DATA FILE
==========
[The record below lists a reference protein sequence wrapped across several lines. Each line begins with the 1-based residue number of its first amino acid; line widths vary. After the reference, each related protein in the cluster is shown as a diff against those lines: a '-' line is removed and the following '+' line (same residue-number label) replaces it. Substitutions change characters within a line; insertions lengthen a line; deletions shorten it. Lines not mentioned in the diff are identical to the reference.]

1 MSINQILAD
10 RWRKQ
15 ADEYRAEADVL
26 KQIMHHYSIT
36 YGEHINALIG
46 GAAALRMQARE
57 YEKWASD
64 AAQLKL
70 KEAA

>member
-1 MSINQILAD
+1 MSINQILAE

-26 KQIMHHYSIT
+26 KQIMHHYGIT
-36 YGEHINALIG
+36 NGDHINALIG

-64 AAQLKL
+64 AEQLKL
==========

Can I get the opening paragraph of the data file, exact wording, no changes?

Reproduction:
[The record below lists a reference protein sequence wrapped across several lines. Each line begins with the 1-based residue number of its first amino acid; line widths vary. After the reference, each related protein in the cluster is shown as a diff against those lines: a '-' line is removed and the following '+' line (same residue-number label) replaces it. Substitutions change characters within a line; insertions lengthen a line; deletions shorten it. Lines not mentioned in the diff are identical to the reference.]